Overtime, researchers have appreciated the fact that aircraft is the mostsusceptible to problems when the weight issues are disregarded.Often, the weights of aircraft are in exceeded. Additionally, when anaircraft has weight problems, the first indication of poorperformance will occur during the takeoff, and this is quite anunfortunate point for the aircraft and is a problem to the pilot. Itis noted that excessive weight reduces the flying capability of anaircraft in regards to every other operation. The overweight aircraftin terms of the payloads are known to suffer different deficienciesincluding longer time to take off, reduced cruising speed, highstalling speed, higher landing speed and reduced climbing rate.

Thispaper has provided analysis of aircraft payloads for overweightconditions and proper loading of aircraft. In doing the analysis, thepaper offered insight into aircraft payload and performance from theperspective of a manager. Before operating the aircraft over thecertified maximum weight, it is mandated that operating limitationsbe prescribed as deemed necessary. It is also noted that increase inpayload happens because the aviators have to accept some compromiseand proceed to load some heavy objects in the fuselage or wings. Fromthe paper, it emerges that when proper analysis of payloads for theoverweight crafts as well as the proper loading of the aircraft isnot done, the aircraft can be weighted down with objects to a pointwhere it may not function efficiently.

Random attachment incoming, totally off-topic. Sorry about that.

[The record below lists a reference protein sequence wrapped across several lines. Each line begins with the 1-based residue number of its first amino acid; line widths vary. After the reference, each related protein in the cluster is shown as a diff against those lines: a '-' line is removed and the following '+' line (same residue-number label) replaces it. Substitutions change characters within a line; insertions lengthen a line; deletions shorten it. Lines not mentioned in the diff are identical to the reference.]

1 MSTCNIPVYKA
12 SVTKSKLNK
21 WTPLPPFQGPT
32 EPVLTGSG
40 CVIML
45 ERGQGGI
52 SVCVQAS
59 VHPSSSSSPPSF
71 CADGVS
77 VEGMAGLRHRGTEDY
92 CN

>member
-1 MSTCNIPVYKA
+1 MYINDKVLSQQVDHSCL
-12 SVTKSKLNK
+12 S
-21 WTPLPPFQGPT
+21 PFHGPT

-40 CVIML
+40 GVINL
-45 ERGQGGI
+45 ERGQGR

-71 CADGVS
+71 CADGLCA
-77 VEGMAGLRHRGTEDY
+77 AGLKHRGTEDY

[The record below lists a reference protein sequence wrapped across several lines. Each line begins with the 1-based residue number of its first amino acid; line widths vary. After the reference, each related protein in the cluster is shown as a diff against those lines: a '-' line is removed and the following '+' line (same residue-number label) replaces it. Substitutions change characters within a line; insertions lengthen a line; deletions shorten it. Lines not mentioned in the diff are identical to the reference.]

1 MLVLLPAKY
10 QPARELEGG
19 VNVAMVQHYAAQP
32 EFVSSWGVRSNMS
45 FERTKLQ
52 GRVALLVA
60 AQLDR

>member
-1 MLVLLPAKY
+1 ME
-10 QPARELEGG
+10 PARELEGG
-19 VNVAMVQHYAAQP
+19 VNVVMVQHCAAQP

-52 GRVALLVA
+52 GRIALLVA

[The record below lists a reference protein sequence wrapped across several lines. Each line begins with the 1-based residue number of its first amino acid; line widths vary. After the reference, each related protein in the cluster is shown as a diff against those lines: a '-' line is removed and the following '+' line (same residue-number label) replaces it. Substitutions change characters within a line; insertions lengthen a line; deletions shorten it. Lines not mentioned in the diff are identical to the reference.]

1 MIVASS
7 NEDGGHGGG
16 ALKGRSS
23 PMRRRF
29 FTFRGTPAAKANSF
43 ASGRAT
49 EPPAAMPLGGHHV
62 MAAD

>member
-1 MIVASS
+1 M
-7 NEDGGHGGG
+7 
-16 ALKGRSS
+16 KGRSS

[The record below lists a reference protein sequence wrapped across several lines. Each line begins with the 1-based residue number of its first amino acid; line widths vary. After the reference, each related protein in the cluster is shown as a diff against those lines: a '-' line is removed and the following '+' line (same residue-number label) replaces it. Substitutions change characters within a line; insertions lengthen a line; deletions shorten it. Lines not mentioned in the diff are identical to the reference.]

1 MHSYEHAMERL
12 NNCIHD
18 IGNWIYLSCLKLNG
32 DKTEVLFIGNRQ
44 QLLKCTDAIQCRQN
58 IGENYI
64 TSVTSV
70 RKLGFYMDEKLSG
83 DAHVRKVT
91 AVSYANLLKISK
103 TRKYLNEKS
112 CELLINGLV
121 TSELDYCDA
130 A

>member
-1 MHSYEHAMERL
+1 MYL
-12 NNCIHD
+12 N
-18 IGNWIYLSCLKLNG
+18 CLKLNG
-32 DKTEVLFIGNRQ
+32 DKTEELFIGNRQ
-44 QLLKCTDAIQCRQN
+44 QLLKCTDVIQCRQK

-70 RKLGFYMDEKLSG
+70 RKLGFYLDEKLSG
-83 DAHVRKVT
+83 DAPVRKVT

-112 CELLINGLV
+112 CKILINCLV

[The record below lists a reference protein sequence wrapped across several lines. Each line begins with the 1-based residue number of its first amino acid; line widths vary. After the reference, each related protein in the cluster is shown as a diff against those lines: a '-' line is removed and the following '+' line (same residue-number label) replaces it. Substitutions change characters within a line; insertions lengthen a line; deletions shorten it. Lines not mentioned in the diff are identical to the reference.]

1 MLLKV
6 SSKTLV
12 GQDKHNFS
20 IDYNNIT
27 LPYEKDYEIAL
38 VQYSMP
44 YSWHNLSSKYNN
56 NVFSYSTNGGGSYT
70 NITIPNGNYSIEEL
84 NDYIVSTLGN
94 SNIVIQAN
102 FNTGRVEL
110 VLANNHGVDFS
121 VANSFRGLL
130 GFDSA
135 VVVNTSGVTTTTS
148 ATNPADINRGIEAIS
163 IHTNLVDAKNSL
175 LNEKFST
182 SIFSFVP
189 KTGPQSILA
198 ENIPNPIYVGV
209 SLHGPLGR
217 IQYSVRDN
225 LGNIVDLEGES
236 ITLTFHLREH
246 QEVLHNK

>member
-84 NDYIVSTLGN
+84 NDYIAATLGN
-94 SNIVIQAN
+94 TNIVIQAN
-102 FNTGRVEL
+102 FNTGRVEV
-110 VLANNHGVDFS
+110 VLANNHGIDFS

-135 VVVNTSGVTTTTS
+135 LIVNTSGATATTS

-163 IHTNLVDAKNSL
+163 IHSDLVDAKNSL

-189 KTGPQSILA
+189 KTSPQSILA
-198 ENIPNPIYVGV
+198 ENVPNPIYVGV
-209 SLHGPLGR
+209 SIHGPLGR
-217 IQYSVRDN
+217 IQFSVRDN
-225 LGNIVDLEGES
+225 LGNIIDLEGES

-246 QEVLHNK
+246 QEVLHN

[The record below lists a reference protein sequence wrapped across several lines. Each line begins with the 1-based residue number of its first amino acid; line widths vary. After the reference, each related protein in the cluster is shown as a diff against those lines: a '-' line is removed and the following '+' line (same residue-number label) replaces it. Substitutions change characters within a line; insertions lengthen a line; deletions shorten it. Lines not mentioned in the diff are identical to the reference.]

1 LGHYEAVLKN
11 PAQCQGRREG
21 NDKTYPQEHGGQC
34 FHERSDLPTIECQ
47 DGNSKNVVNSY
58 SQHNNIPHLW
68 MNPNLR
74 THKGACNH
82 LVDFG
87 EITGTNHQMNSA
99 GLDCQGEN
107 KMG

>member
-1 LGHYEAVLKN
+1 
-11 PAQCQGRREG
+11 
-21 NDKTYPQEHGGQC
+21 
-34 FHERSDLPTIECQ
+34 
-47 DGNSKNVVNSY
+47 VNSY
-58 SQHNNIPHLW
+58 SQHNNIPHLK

References

Conners,T. R. (1995, June). Predicted Performance of a Thrust-Enhanced SR-71Aircraft with an External Payload. In&nbspASME1995 International Gas Turbine and Aeroengine Congress andExposition&nbsp(pp.V002T02A001-V002T02A001). American Society of Mechanical Engineers.

Gomes,S. B. V., &amp Ramos Jr, J. G. (1998, May). Airship dynamic modelingfor autonomous operation. In&nbspRoboticsand Automation, 1998. Proceedings. 1998 IEEE International Conferenceon&nbsp(Vol.4, pp. 3462-3467). IEEE.

Nance,C. K. (1993).&nbspU.S.Patent No. 5,214,586.Washington, DC: U.S. Patent and Trademark Office.

NelmsJr, W. P., Murphy, R., &amp Barlow, A. (1976). Preliminary analysisof long-range aircraft designs for future heavy airlift missions.

Ridolfi,L., Pontani, M., &amp Teofilatto, P. (2010). Effect of differentflight conditions at the release of a small spacecraft from a highperformance aircraft.&nbspActaAstronautica,&nbsp66(5),665-673.

Smith,R. K. (1983). The Intercontinental Airliner and the Essence ofAirplane Performance, 1929-1939.&nbspTechnologyand Culture,&nbsp24(3),428-449.

Yeo,H., &amp Johnson, W. (2007). Aeromechanics analysis of a heavy liftslowed-rotor compound helicopter.&nbspJournalof Aircraft,&nbsp44(2),501-508.

Williams,P., &amp Ockels, W. (2009). Dynamics of towed payload system usingmultiple fixed-wing aircraft.&nbspJournalof guidance, control, and dynamics,32(6),1766-1780.